The lyrics make an impact upon Kujawinski.

“I don’t consider myself a very religious person,” he says. “I do think it’s expanded my feelings toward recognition of those that are tied to strong religious institutions. It’s also made me increase my feelings toward a higher spiritual feeling even though it’s not a specific type of religion.”

[photo]

The Columbia Shape Note Singers sit grouped by vocal range — altos, sopranos, tenors and bass — in a square.

Barile comments upon the relationship of the music to the lyrics. “The harmonies are very sophisticated,” she says. “Often, the music is connected directly to the text.”

She gives examples: “You might have something about a ‘leaping heart’ and the music is moving up the scale. Or ‘going down to the depths of hell’ and the music is moving downward.”

Though Christian in origin, Sacred Harp hymns can speak to those of varying belief systems.

“For some people this is a very sacred thing, that God is in the open square,” says eight-year Sacred Harp singer Penny Kujawinski. “For me, it is a spirit that is in everything that we see, in all of us.”

Hofmann views the lyrics as “very sacred, but I interpret them as how I understand my spiritual views.” She is a self-described Quaker-Buddhist, basing her life on kindness.

Hofmann sees Jesus as an embodiment of goodness. “He looked after people who were not high on anyone’s list to look after,” she says. It’s simple for her to connect Jesus with Buddhist teachings about kindness. “I have no trouble singing about Jesus even though I’m not a follower of Jesus the way other people might be.”

Barile was raised a Roman Catholic. She has participated in Buddhist, Jewish, Lutheran, Presbyterian and Methodist worship with friends and does not practice any particular faith. “I believe in grace and forgiveness and humor,” she says. She laughs. “Some of these hymns have a lot of humor.”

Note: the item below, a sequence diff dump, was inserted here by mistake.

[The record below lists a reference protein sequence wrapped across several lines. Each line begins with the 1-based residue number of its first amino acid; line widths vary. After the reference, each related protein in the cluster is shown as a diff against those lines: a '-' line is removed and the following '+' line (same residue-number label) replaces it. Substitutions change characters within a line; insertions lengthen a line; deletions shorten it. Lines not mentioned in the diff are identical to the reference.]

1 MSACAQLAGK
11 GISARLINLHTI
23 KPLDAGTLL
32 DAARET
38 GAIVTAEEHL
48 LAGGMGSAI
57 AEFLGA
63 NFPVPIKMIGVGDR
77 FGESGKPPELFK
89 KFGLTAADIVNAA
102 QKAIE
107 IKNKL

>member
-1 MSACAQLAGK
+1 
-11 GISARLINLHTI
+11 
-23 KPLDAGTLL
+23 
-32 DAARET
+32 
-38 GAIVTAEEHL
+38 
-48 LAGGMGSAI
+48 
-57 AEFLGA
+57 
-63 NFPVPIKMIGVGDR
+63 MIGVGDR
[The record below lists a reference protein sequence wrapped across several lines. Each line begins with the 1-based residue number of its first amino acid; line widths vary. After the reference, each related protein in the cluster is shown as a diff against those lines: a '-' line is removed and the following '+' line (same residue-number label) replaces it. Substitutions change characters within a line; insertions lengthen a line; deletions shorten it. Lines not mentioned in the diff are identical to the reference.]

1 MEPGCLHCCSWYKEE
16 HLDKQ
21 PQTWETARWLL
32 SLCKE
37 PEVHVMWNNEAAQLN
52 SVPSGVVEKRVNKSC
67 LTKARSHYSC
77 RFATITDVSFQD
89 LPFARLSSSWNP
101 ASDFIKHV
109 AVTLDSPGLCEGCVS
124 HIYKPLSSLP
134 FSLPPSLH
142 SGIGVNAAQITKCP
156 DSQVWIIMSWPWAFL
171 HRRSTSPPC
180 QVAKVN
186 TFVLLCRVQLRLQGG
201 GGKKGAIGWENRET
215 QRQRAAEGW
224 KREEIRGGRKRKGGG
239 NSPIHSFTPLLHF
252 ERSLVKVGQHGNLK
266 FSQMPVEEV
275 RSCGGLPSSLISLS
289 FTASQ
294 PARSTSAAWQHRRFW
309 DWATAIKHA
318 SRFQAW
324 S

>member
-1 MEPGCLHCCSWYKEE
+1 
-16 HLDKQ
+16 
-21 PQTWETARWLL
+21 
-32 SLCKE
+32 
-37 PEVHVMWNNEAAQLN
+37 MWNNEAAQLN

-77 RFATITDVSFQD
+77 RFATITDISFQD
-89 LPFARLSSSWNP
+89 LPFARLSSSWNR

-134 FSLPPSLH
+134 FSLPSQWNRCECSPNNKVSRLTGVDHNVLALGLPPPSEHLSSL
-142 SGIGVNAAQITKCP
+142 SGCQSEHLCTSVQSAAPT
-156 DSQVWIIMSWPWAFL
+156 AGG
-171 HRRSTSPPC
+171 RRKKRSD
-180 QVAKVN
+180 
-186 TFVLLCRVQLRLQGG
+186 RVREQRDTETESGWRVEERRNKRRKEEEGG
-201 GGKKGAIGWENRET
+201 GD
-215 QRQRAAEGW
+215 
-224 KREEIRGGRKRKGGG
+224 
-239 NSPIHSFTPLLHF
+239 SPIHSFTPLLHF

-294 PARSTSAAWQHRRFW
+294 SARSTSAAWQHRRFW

Barile values the common ground she finds in Sacred Harp music.

“What I like about it is that when you get a group of people singing shape notes and selecting certain hymns and the texts, it doesn’t really matter which way you follow,” she says. “It’s a sharing of joy, or sadness or sorrow or hope, redemption. These are the themes that come across in many of the hymns. That cuts across any religious boundaries.”

Hofmann expands on this concept. “It’s easy to take sacred words and see sort of a deeper meaning in them rather than a literal meaning,” she says. “A lot of songs that people like must reach them on many different levels.”

Hofmann values the freedom of “Sacred Harp” music. “I don’t even have to believe in a god. I’m open-minded — there may be one,” she says. “To praise God, to me, is to live a life of kindness and goodness and trying your darnedest to make a good place here on earth.”

Her perspective is: “If there’s something out there, I’m praising it. If there’s not, I’m praising the existence of kindness in this world.”

Penny Kujawinski knows many of the songs the group sings very well. This familiarity releases her to greater enjoyment.

“Once you get to the point where you’re just singing and maybe you don’t have to look at the book, you know the words, you know the melody, you can just sing it and hear it, that’s really the best part,” she says. “You’re leaving the act of singing while you’re doing it, you’re past it.”

She enthusiastically describes the power of the voices raising up a “Sacred Harp” standard.

“There is a sense of the spirit, I think, especially when you’re singing for hours at a big sing,” she says. “It’s almost an out-of-body experience.”